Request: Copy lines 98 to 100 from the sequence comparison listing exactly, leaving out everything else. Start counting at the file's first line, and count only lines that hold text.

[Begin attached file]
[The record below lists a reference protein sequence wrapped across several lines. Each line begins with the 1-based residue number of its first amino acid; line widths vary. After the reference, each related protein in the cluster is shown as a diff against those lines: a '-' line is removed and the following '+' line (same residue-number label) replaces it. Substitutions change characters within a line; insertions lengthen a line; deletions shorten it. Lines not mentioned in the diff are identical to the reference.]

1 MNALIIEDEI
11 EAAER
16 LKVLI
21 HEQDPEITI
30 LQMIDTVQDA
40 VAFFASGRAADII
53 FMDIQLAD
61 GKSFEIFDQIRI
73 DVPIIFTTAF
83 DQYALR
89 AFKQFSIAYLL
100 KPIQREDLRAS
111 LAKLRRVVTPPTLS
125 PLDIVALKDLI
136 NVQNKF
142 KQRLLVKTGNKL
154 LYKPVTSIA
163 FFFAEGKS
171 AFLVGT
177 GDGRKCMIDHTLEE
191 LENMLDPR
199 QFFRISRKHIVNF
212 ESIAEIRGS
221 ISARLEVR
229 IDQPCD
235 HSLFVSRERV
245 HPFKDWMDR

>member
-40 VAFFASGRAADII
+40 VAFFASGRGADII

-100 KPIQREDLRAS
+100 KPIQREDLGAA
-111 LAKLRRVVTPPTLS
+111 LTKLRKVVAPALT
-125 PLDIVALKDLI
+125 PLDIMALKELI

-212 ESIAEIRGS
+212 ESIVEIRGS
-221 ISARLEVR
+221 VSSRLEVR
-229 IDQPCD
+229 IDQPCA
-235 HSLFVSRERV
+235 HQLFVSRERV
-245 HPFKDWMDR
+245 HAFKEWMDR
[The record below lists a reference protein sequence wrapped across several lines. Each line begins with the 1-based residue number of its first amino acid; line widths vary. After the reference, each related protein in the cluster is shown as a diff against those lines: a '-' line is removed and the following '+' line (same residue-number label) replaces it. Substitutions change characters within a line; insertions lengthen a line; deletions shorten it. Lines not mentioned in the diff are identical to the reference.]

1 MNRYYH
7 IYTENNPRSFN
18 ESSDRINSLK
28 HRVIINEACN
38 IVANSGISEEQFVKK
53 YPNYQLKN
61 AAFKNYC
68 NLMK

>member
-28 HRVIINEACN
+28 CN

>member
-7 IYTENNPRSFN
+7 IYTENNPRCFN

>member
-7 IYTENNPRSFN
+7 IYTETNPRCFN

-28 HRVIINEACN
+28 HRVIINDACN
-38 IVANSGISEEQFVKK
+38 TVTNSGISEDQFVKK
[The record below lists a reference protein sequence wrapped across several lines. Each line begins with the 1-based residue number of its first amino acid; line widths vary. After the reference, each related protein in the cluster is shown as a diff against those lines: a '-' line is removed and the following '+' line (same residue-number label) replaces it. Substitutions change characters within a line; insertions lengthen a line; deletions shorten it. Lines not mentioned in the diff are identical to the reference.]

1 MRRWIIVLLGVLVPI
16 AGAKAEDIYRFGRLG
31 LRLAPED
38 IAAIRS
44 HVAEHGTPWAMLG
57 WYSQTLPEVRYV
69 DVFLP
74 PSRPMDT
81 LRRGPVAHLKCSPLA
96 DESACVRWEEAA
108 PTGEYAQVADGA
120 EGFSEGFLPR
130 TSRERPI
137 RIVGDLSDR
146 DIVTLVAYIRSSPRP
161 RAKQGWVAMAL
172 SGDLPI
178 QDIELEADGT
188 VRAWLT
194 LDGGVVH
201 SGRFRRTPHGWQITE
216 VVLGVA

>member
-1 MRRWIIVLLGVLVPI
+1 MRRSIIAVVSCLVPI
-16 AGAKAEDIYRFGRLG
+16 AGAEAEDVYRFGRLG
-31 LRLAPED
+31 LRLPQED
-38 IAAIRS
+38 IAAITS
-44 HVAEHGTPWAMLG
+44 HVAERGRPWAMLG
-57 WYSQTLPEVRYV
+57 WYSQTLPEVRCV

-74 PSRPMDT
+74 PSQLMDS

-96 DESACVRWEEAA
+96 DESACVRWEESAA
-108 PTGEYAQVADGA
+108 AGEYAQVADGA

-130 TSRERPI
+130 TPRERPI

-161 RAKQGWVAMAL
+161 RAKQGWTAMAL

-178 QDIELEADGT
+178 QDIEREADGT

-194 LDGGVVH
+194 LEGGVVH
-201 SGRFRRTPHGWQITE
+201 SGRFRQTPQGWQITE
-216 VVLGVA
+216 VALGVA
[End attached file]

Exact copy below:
-31 LRLAPED
+31 LRLPQED
-38 IAAIRS